1/3rd of the Munros have now been climbed [# 94 & 95]

Meall a’ Bhuiridh (1108m); Creise (1100m)

  • Pronunciation:             Miaowl uh Vooree; Kereesha
  • Translation:                  Hill of the Roaring (Stags); (probably) Narrow (from the old Gaelic word creas meaning “narrow”, which could describe the ridge)
  • Total distance:             11km
  • Total time:                    4hrs 36mins
  • Total ascent:                 1150m
  • Weather:                        Miserable weather. Very low mist and cloud. Wet right from the start of the route. Hail and sleet on the tops with driving buffeting wind.
  • Start / end location:   Glencoe “White Corries” ski resort car-park. [OS Map Sheet 41 – Grid Ref: NN 266 525]
  • Map:                              A map of the route can be found here – it may take a few moments to load into a separate window. The map displays on most browsers, but possibly not Internet Explorer.

We were both feeling the pace of the last five consecutive days of climbing but recognized that this would be our last opportunity to bag some more Munros before our trip back to the Midlands this weekend. So, keen to try to complete a third of the Munro-bagging challenge we headed out today in some rather inclement weather to bag our 94th and 95th Munros and hence reach our milestone.

We parked at the Glencoe ski car-park, which we found completely empty: a combination, perhaps of the poor weather and the fact that it wasn’t even quite 08:00. It was very cloudy and we couldn’t really see anything above the top of the lower lift station. There was some activity at the lower station as the fly-wheel was turning but was not engaging the cable that carried the chairs so they hung motionlessly with only the first half dozen visible in the thick mist. May be despite the poor weather, and what appeared from the car-park as a severe lack of snow, the operators were still planning on opening. It didn’t matter to us one way or other of course as mechanised transport up the hill was not an option!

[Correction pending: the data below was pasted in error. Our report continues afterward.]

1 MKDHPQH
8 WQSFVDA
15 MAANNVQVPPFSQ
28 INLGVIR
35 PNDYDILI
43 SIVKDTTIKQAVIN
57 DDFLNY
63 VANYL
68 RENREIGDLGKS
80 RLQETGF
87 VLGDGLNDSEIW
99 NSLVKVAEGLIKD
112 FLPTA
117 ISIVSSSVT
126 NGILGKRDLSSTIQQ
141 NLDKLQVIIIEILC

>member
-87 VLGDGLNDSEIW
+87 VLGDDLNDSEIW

Elaine on the summit of Meall a' Bhuiridh in wet and misty conditions

We climbed between a couple of the buildings at the top of the car-park and then took a sign-posted path that followed the course of the chairlift and the Allt nan Giubhas burn. It was quite a steep path, and as we climbed the chairlift began to operate with the chairs silently appearing and then disappearing overhead through the very damp mist. On one or two occasions a chair would pass with a ski resort operator “on board” being swept slowly along above us as we trudged up the path.

It soon began to rain.

At top of chairlift we reached a plateau, which was the base for the start of a number of ski-tows and the bottom of some of the ski runs. We continued in a southwesterly direction to pick up the broad north ridge of Meall a’ Bhuiridh that extended right down from the summit. Once on the crest of the ridge, we turned to the south and followed it all the way to the summit at 1108m or 3,635’. En route we crossed a couple of the ski runs: the snow was very lean but we could see that the operators were desperately trying to utilise the last remnants of snow after what has been an excellent skiing season.

Cameron on the summit of Creise in wet and misty conditions

From the summit of Meall a’ Bhuiridh we headed downward along the WSW connection ridge with Creise. The ridge was a combination of slopes and pockets of deep soft snow along with sections of boulders that we were able to scramble over. As we crossed the ridge between the two Munros the wind became very blustery and gale-force in strength with some hail mixed in.  After we crossed the col on the ridge we began to climb up a steeper section of ground to reach a broad plateau about 600m to the south of the summit of Creise. A short walk along a mixture of snow and boulder fields brought us quickly to the summit at 1100m or 3,609’.

Because of the poor weather conditions I’d deliberately chosen this route up these two Munros, and despite it being quite quick, did unfortunately mean that we had to retrace our steps back to the summit of Meall a’ Bhuiridh before being able to descend back to the car-park. Today, this was the price of convenience!

By all accounts there is a much more satisfying ascent of Creise that starts at the head of Glen Etive and climbs Sron na Creise on the northern aspect of the hill where there is some serious grade 3 scrambling involved. It sounded much more appealing – but definitely not in today’s weather.